Once Upon a Time In Hollywood
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Fascinating movie. Solid dialogue, well-acted, and building tension. First Assayas film seen is a major success. Unique characters, a bit of art world info, and a fast pace in a slow movie make for a great watch.
If it were possible to give a six star rating, I would do so with Summer Hours. What a beautiful film - from the opening scene with the carefree grandchildren of Helene (Edith Scrob) running through the gardens, through the death of Helene, and the subtle, moving struggles of her three children deciding how to hold on to their past while living very different lives in the present -- through the end, with the spirited music of the grandchildren's generation playing as the final credits roll. Juliette Binoche is delightfully edgy and beautiful. The younger brother (Jeremie Renier, so riveting in The Child), is caring, egocentric, and quietly assertive. The older brother (Charles Berling) and his wife (Dominique Reymond) center the film, with their desire to maintain the family home conflicting with the desires of the two younger siblings and their own recognition of the difficult financial and familial responsibilities. Above all, the film is intelligent! Everyone is complete; no one is a caricature. The characters are conflicted, wise, foolish, kind, resentful, self-centered, loving. If a friend has never seen a contemporary French film, and you want them to receive a substantial and compelling introduction, this is the film. If you already appreciate French cinema and you love being transported to a beautiful, summery world of adult conflicts and simple joys, this is a film to watch. The subtle glances, the unspoken dialog, the distractions of work, the difficulties of being in the middle of two generations all depend on knowledge of adult relationships. The viewer participates in the film, feeling the complicated emotions. This is a remarkable film.
The most complete and satisfying of all the movies Assayas has directed.
Three adult children of Frederic (Charles Berling), Adrienne (Juliette Binoche) Jérémie (Jérémie Renier) and their children visit their mother for the very last time at their childhood home where they all grew up. When the mother dies, they would then discuss how to divide up the house as well as the priceless property since only the eldest, Frederic lives nearby whereas his sister Adrienne lives in the US and his youngest brother is going to live overseas with connections to China.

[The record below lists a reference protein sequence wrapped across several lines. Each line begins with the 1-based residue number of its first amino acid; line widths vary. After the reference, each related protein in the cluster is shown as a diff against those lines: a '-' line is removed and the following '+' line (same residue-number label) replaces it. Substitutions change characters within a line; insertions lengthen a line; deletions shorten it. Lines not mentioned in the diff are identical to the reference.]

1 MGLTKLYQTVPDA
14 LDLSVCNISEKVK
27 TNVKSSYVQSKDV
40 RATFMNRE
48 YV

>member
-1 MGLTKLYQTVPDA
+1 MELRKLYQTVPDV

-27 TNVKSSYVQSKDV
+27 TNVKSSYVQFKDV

The movie opens with Helene's 75th birthday and her three children (with spouses) and grandchildren are gathered at the country estate, about an hour from Paris by train. Helene (played by Edith Scob, from Eyes Without A Face) is an art collector, or more specifically, the guardian of the art treasures of her uncle, a famous painter long deceased. The atmosphere is relaxed but a little wistful and Helene wants to talk about her will with her oldest son (played by Charles Berling) who is reluctant. Later, after Helene has passed, the three children (including Juliette Binoche as the daughter) discuss what to do with the house, the artworks, the memories. It is melancholy but real, not difficult, manageable -- but existential. A museum is contacted and a bequest is made. Director Olivier Assayas is interested in these people but also in the stuff in which time and energy and love have been devoted. There is a real sense of place and we as viewers also grow comfortable in the estate and feel a bit mournful as it is packed up. But after all, it is just stuff and Assayas seems to know this (or he is willing to contemplate it). Two out of three siblings have left France and their lives are elsewhere (as globalisation takes hold). Then, there is a shift to the younger generation, living their lives, building new memories perhaps, instilling their will and emotions into objects, places, music, and more. All that will later dissipate. But the film is so alive that it makes it all seem worth it nevertheless.
I loved this movie. With great performances, Olivier brings to life so many common scenes on any family. It made me nostalgic in a way. The lunch. The laughs. The sitting together. The house. The detergents in the kitchen. And then how they stayed strong and united after the money decisions.
beautiful. Remains sometimes makes me tired. And death is also a part of life.
While some may label Olivier Assayas as a surrealist, his films really come out through the more palpable and human elements, and Summer Hours may be the best representation of this. A slice-of-life family drama with a very Rohmer-esque disposition, Summer Hours is a quiet film with a modest look, yet the most complex of themes. Tackling issues such as globalization, modernism, art, generational gaps, and the inevitability of change, Summer Hours is rich in subtext, and sports a well-adjusted narrative that fits all the material in a way thas compact and never heavy-handed. Also, if you feel the movie isn't working for you while watching it, give it 15 minutes of thought after its finished. I guarantee it'll hit you then!
Olivier Assayas' film is as much a study of how ideals, value and valuables change over the span of a human life as it is a study of wealthy family. As the grown children of a recently deceased mother, they are forced to negotiate and settle on how to proceed. But no one can know what the future holds --- or what it will mean later in life.
A friend asked me what this film was about and I told her it was sort of about art, family and an inheritance that means different things to each member of the family. But, that is a very surface plot summary. There is much more going on in this true gem of a film. Masterful work.
A moving film with a spectacular performance from Juliette Binoche.